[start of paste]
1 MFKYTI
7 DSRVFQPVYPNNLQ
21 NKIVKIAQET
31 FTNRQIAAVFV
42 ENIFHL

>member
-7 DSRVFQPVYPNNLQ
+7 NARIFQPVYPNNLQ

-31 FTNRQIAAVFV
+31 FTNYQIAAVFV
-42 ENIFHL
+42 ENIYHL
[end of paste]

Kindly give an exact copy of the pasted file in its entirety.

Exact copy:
1 MFKYTI
7 DSRVFQPVYPNNLQ
21 NKIVKIAQET
31 FTNRQIAAVFV
42 ENIFHL

>member
-7 DSRVFQPVYPNNLQ
+7 NARIFQPVYPNNLQ

-31 FTNRQIAAVFV
+31 FTNYQIAAVFV
-42 ENIFHL
+42 ENIYHL